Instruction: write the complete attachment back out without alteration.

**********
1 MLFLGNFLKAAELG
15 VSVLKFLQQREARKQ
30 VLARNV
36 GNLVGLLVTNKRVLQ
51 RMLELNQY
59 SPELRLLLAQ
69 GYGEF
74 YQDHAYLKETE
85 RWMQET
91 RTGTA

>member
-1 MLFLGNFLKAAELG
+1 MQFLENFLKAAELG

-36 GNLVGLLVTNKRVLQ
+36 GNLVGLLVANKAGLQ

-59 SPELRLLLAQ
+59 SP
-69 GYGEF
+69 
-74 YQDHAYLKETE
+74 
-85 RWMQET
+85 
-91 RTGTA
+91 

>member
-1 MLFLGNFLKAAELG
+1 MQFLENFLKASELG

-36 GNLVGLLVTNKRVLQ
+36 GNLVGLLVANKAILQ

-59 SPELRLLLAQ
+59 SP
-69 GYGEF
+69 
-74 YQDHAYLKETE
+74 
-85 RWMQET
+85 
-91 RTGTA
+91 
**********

1 MLFLGNFLKAAELG
15 VSVLKFLQQREARKQ
30 VLARNV
36 GNLVGLLVTNKRVLQ
51 RMLELNQY
59 SPELRLLLAQ
69 GYGEF
74 YQDHAYLKETE
85 RWMQET
91 RTGTA

>member
-1 MLFLGNFLKAAELG
+1 MQFLENFLKAAELG

-36 GNLVGLLVTNKRVLQ
+36 GNLVGLLVANKAGLQ

-59 SPELRLLLAQ
+59 SP
-69 GYGEF
+69 
-74 YQDHAYLKETE
+74 
-85 RWMQET
+85 
-91 RTGTA
+91 

>member
-1 MLFLGNFLKAAELG
+1 MQFLENFLKASELG

-36 GNLVGLLVTNKRVLQ
+36 GNLVGLLVANKAILQ

-59 SPELRLLLAQ
+59 SP
-69 GYGEF
+69 
-74 YQDHAYLKETE
+74 
-85 RWMQET
+85 
-91 RTGTA
+91 